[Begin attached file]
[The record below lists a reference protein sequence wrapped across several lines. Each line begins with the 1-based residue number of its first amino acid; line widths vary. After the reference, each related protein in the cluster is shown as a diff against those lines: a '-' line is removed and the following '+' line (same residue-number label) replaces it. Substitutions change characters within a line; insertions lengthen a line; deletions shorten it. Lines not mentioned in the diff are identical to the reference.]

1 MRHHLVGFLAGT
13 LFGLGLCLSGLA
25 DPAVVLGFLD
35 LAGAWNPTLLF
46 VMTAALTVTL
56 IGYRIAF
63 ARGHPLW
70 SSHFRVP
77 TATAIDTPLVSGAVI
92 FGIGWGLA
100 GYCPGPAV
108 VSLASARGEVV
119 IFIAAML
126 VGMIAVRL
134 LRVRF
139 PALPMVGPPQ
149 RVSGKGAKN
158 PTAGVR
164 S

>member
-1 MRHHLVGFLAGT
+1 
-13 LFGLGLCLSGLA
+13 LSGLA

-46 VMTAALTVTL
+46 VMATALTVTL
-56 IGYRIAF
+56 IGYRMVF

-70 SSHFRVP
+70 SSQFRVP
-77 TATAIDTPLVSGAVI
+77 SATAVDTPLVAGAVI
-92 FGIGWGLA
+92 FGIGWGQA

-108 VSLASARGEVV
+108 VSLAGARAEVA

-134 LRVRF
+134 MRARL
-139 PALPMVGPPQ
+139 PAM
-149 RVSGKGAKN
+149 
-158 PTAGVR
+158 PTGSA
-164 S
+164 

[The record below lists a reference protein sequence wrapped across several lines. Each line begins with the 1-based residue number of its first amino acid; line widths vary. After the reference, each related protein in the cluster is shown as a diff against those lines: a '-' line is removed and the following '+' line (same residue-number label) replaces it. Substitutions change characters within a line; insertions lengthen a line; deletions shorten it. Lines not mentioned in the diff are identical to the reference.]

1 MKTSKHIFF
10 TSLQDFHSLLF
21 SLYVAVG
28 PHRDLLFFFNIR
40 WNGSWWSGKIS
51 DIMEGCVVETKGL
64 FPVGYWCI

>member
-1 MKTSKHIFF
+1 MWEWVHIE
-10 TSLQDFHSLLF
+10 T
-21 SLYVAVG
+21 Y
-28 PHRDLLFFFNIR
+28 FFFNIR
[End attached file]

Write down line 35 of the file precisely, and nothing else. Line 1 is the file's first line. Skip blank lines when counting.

+92 FGIGWGQA